Rejoicing in Our King’s Rejoicing (Psalm 21)

O LORD, in your strength the king rejoices, and in your salvation how greatly he exults!

…For you make him most blessed forever; you make him glad with the joy of your presence. —Psalm 21:1, 6

In this psalm, the people of God rejoice in their king’s rejoicing. The people are rejoicing, but they are not singing about their joy, and yet it is their joy. The salvation the king exults in is their salvation. His joy is their joy. When David is saved, the kingdom is saved.

As this is fulfilled in Christ, it speaks to the joy that was set before Christ, for which He endured the cross (Hebrews 12:2). This is not simply the eternal and infinite joy that the Son has always had in the Father. This is the joy which follows the Son’s salvation, meaning the deliverance from and destruction of His enemies (Psalm 21:8–13). This the the joy that falls on the incarnate Christ, our King, who acts as our covenant head. When He is “anointed… with the oil of gladness beyond [his] companions,” that oil covers His people who are in union with Him in the Spirit. His salvation is our salvation. His joy is our joy.

In John 17:13 Jesus prays that His joy might be filled in us (cf. John 15:11). Is there any joy like this? Spurgeon comments, “The rejoicing of our risen Lord must, like his agony, be unutterable. If the mountains of his joy rise in proportion to the depth of the valleys of his grief, then his sacred bliss is high as the seventh heaven.” Here we see the highest joy, the infinite God delighting in what is infinitely delightful. But again, we are not seeing the Triune God’s joy as it has always existed, but as it is in the redemption of man. This is no self-contained joy. This is a joy we are invited into.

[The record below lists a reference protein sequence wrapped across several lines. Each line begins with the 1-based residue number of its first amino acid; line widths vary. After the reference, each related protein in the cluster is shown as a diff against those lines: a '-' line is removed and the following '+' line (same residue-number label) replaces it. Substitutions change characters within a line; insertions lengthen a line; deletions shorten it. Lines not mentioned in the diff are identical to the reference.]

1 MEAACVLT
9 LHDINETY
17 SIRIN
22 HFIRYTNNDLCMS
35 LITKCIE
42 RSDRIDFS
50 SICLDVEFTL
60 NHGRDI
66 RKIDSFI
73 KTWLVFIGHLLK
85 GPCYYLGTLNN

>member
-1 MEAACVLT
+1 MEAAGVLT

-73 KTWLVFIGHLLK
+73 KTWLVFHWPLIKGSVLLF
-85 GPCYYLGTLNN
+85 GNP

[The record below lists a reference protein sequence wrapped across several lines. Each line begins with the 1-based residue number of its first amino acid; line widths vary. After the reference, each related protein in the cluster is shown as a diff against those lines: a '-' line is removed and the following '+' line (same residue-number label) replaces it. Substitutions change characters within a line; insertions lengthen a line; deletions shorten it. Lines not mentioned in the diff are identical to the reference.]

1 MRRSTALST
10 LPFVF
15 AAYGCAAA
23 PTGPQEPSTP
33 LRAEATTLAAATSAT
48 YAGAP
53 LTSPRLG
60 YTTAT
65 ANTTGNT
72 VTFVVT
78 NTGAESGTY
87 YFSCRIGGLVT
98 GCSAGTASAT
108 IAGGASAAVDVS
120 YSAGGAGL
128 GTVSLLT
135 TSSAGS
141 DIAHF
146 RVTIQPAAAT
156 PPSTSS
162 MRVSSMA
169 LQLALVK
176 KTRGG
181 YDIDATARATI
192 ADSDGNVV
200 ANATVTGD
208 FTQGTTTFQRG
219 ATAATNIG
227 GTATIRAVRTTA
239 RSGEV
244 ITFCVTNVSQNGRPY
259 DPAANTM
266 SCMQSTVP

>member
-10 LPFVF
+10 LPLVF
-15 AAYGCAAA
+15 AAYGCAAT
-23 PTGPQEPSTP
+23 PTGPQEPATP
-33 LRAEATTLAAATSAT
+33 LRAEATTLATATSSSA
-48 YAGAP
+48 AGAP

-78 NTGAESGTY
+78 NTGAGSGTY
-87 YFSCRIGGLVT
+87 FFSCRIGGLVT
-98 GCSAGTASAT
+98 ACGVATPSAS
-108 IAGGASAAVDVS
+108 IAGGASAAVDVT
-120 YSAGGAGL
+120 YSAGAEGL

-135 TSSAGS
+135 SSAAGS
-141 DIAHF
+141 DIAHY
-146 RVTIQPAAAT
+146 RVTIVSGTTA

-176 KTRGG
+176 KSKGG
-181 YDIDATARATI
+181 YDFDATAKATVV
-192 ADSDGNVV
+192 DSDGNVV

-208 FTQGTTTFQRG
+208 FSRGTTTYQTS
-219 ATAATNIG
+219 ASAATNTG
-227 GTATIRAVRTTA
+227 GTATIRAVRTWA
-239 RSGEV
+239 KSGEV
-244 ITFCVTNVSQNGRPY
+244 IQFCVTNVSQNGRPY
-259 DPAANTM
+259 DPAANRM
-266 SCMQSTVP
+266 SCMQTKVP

No Adam, No Christ

We need salvation. How does salvation come to bear upon our need? Racial solidarity in Adam is the pattern according to which salvation is wrought and applied. By Adam sin-condemnation-death, by Christ righteousness-justification-life. A way of thinking that makes us aloof to solidarity with Adam makes us inhabile [not fit or qualified] to the solidarity by which salvation comes. Thus the relevance of the Adamic administration to what is most basic, on the one hand, and most necessary, on the other, in our human situation. —John Murray, The Adamic Administration

The Folly of Fancy Fig Leaves (1 Timothy 6:17–19)

“As for the rich in this present age, charge them not to be haughty…”

The sin addressed here is being haughty, not  being rich. Beware of haughtily rebuking the rich. It’s easy to look down on a person with a big head and a big wallet with a big plank in our own big head because of our thinner wallet (Matthew 7:1–5). But righteousness cannot be measured in correlation to the thickness of wallets. Always more obnoxious than arrogant materialism is arrogant legalism.

The reason we so often revolt against pride isn’t because we think it’s a sin against God, but against us. The reason we don’t like materialistic pride is because we have the same ego, but we can’t pull off the dress, or, at least, we can’t afford it. “Who do they think they are? Do they think they’re me? I’m me, and I’m humble. They’re not me, and they’re arrogant. How dare they.”

Materialistic pride is a sin because it’s against God. It’s an expression that one is finding their identity in money. This is like a grown man finding his identity in a Batman costume. Come back to reality. The young man strutting his stuff down the street because he is something big in some virtual video game world, needs to wake up, as do any who place their identity in wealth.

Our identity is first found in this, we’re made in the image of God. Finding your identity in anything else, save one related thing (see number three below) is finding our identity in something less. Imagine a guy with several wonderful children. His quiver is full of golden arrows (Psalm 127:4–5). “You’re children are so well-behaved and talented.” “Yes, but… but… have you noticed my oil can collection?” Likewise, “You’re made in the image of God.” “Yes, but look at this green! Look at all these pieces of paper with no intrinsic value.”

Second, and more detrimental to our ego, devastatingly so, is that we’re all born legitimate sons of Adam, inheriting his guilt and corruption. It’s because of the first identity marker that this one is so serious. It is because we are made in the image of God that our rebellion is so vile. In Adam, we’re covenant-breakers, law-trespassers, and God-haters. Thus, morally bankrupt, at best,and only by grace, we’re beggars.